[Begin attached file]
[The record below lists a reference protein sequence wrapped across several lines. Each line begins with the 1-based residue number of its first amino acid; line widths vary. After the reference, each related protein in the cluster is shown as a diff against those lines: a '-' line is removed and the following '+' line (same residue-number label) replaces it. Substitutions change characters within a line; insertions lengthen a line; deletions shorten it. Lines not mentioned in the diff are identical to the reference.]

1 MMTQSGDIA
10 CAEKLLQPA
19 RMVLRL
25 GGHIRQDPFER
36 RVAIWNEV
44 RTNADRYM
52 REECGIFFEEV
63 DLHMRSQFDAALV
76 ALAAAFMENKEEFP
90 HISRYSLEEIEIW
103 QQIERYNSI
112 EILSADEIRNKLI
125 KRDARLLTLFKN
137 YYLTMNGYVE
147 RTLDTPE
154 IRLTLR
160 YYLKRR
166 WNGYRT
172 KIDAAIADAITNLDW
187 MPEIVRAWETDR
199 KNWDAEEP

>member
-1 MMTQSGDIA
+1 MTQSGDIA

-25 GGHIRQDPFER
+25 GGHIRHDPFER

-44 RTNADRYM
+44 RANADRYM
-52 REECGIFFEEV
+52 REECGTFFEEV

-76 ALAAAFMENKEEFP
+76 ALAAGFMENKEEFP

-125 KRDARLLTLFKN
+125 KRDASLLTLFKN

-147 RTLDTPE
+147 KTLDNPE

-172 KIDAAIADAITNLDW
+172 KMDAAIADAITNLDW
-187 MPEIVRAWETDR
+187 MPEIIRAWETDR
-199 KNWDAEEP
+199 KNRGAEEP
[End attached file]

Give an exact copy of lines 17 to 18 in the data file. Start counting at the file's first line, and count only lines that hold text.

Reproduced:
154 IRLTLR
160 YYLKRR